It's Just One of Those Days...
It's just one of those days...Limp Bizkit reference, anyone?
Have you ever had one of those days...or decades...where absolutely nothing works out the way you diligently and meticulously intended it to? Hi, my name is Christina! The chain of events that have unfolded in my life over the past 3 months not only seems contrived for the sake of good storytelling but manufactured in the hopes of evoking massive amounts of sympathy from newborn babies. At the risk of sounding like a martyr, it's hard to believe that I'm not an apocalyptic Biblical figure or some tragic Shakespearean heroine penned for sheer entertainment purpose. Okay, okay... perhaps it sounds a tad...martyr-ish. Contrived for the sake of good storytelling? In all actuality, even the O.J Simpson jury wouldn't believe such a well-crafted defense. The truth of the matter is, the details, though ridiculous, aren't all that important. Well, that was a pretty anti-climatic. I promise, my intention isn't to taunt you...my intention is to relate to you. Sounds like a really bad pickup line, eh?
As a decade-long chronic pain sufferer, I can bet most of my earthly possessions that you know down to the very last, exasperated, mumbling "You've GOT to be kidding me?!" plea to the Universe moment in the final act of your Shakespearean "trage-day" (see what I did there?), exactly what I'm talking about. To others, chronic pain sufferers seem to have a "black cloud" of dramatic bad luck eternally assigned to our existence. To those of us in CP, you can...do I dare say...relate?
Verbally communicating the day-to-day complexities of living life in chronic pain can be painstakingly difficult. Even our loved ones who compassionately witness our plight on a regular basis, will occasionally make a suggestion, ask a question or construct a statement that makes our head tilt faster than a puppy hearing a training whistle for the first time. It becomes so frustrating, that I can't help but find myself often daydreaming from time to time as to how I can drive the point home to anyone who doesn't suffer in daily pain. Upon much thought, I concluded that the description needs to embody an overwhelming disconnect between mind and body and a task that seems simple enough to complete but includes several, unexpected, illogical obstacles. An effective description has to eventually evoke feelings of confusion, frustration, exhaustion, anxiety, physical pain...eh, and we may as well throw in emotional anguish like helplessness and embarrassment for good measure.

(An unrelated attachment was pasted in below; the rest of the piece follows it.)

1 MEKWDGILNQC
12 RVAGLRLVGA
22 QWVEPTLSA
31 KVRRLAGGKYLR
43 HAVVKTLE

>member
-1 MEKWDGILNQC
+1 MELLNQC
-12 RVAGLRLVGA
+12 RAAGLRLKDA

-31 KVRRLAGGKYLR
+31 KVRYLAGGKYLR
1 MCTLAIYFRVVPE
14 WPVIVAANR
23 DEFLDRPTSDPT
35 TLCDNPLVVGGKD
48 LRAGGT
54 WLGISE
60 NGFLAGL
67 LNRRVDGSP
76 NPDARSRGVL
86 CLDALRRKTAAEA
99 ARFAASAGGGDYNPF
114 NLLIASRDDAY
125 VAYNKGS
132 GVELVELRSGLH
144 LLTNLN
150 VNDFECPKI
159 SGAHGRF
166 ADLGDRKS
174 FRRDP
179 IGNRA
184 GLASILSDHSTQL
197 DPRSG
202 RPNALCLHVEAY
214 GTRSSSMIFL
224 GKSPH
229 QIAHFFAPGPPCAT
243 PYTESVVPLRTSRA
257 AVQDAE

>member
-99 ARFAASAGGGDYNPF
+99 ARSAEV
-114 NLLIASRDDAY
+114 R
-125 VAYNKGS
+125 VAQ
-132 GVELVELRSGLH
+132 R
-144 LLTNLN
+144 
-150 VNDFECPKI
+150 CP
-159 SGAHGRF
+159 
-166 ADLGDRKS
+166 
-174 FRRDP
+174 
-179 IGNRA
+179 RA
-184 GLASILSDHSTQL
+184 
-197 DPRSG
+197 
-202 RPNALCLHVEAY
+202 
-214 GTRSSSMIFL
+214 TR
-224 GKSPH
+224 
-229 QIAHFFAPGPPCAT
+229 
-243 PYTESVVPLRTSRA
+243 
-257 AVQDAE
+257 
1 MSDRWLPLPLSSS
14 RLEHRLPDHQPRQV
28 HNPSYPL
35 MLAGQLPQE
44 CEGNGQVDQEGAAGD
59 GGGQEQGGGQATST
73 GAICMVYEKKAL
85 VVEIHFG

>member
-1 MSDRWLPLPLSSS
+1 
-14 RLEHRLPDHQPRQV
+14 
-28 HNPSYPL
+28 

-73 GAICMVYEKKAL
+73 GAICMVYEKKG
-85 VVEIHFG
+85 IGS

Remember the '80's? Lie and just say you do so I don't feel so old. There was this kids show on the Nickelodeon channel, named Double Dare. An oversimplified explanation of the game show for those of you... unfamiliar...or who have agreed to lie for the sake of my ego, is that teams were responsible for answering trivia and completing obstacle courses after being "Double Dare challenged." The obstacle courses were laced with messy, slippery roadblocks that made them almost impossible to complete. Hum. Sounds familiar?
So the next time you try to express to someone what it's like to attempt activities of daily living (ADL) with chronic pain ask them to take a "Double Dare challenge." What? Am I late for work again? I couldn't pick up the kids from school again? The laundry isn't done again? We're ordering take-out again? I'm cranky and snippy again? Yea? You try doing this day with nothing but a toothpick, a baggie full of shaving cream and a tricycle with no seat... and one pedal. Naked. Hey, it's my daydream.
Relaying the mental, emotional, physical and spiritual difficulties we suffer every day with has been something we have all daydreamed about -perhaps yours isn't as graphic as mine, but nonetheless, we have all thought of ways in which to describe our realities...because they DO seem so ridiculous at times.
But why does it seem so important? I think it's because we're looking for 3 things:
We want others to experience the pain we're in, not because we wish them ill but because we want others to understand that sometimes, our lives feel like a rigged game show. A bit of advice...you may want to steer clear of my "Double Dare challenge" method, and use a more realistic comparison like, The Spoon Theory, which I happen to love. Perhaps then, if they can see and feel what it's really like...they'll understand our behaviors, emotions, reactions, and inactions.
We want to relay what we are feeling in both mind and body because we no longer feel like a valuable teammate - to our spouses or partners, our employers, our children, our families and friends...and ourselves. Our lives now revolve around our limitations, not our contributions. We miss who we once were, and all the things we used to be able to do so easily. We're grieving the people and the lives we once had. So, we push ourselves. Hard. Constantly aiming to have a "normal day" and missing the target by a mile. We can't help feeling as though we are incurring karmic debt, an exes voodoo spell or God's wrath - and nothing can feel more isolating than being singled out and bullied by life.
We want...to be accepted. Loved. Understood. Consoled. Validated. On our good days. On our bad days. And...on our "wtf days."